CO Dangers, Dr. D. Penney

CO Dangers

Professionally Monitoring (ie. Measuring) Your Building for CO:

Newer, "weather tight" homes tend to increase the risk of CO poisoning due to the potential for negative pressure and insufficient combustion air supply, and retention of spilled exhaust gases inside.

The protocol for CO sampling and evaluation can vary by structure, region, etc. However, there are certain basic steps that should be followed to achieve comprehensive and reliable test results.

CO Testing Outline: Sample

A CO analyzer with draft (or a separate draft gauge), and a combustible gas leak detector are a must.

Outside air should be sampled for CO, and external gas appliances checked for gas leaks. Potential sources of outside CO contamination include traffic, garages, industry, and combustion exhaust from adjacent structures.

The first indoor air sample should be taken at the front door threshold. All rooms within or attached to the living space should be tested for CO and gas leaks. Inside CO levels should be equal to or less than outside, but in no case greater than 9 ppm. Any dangerous levels should prompt immediate evacuation.

After confirming that the environment is currently safe, all combustion appliances and exhaust fans should be turned off, all exterior doors and windows closed, and all interior doors open (pilots remain lit). An ambient CO sample should be taken in the main living space.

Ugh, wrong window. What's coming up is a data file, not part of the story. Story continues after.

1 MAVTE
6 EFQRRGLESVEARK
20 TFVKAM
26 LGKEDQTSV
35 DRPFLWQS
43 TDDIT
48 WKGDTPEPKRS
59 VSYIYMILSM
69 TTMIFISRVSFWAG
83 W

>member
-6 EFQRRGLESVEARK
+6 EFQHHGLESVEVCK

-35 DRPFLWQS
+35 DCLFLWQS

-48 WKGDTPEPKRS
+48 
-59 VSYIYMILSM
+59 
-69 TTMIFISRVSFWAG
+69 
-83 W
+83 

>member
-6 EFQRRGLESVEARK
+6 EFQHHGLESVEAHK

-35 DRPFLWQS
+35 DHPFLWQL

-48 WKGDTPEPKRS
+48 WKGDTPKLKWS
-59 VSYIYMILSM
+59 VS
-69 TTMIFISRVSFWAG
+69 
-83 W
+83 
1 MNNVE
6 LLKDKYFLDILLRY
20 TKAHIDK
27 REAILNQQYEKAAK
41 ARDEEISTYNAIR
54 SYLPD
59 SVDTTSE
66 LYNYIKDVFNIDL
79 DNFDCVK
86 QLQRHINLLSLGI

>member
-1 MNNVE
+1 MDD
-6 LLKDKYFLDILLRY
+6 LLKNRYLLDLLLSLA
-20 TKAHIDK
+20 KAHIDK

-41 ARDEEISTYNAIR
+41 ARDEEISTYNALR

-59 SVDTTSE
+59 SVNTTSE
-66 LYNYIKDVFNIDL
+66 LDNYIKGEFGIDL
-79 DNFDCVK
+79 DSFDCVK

The furnace(s) should be turned on for at least five minutes. The main living space should be tested again, as well as the atmosphere just above heat exchanger or in supply register nearest furnace. These latter levels should be the same, and not exceed 9 ppm of CO.

All of the remaining combustion appliances should be turned on and tested for CO and draft. Exhaust fans should be operating (except whole house fans). If CO is measured at vent termination, then combustion appliances sharing a common vent should be tested individually. Tests should be conducted with both the appliance closet door(s) closed, and again with one door open. Filters must be clean and in place.

Sample locations include furnace flue or vent pipe termination, water heater diverter, cooktop burners, oven exhaust termination, and gas dryer moisture exhaust outlet. Heat exchangers should be inspected for cracks or defects.

Visual clues of potential CO production include:

  • Rust, scale, soot or stains at burners, heat exchanger, vent or clean out
  • Loose, disconnected, plugged or damaged vent or chimney
  • Plugged fresh air vents
  • Debris or soot dropping from flue or chimney
  • Moisture on the inside of windows.

    This outline is not intended to be complete. Please refer to instructions provided by the combustion appliance and CO analyzer manufacturers.

    Sources: Bacharach CO Safety guide, CA CAS standards, CPSC Senseless Killer pamphlet, NPGA Hidden Hazard pamphlet.

    Some representative CO monitoring equipment are shown on the right side of the page. Thanks to Don Smith of Bacharach for assistance in development of this page.
    Go to the following for Bacharach Hand-held CO Testers
    Go to the following for Pro-Tech Carbon Monoxide Alarms

    ...... last changed 04/26/02

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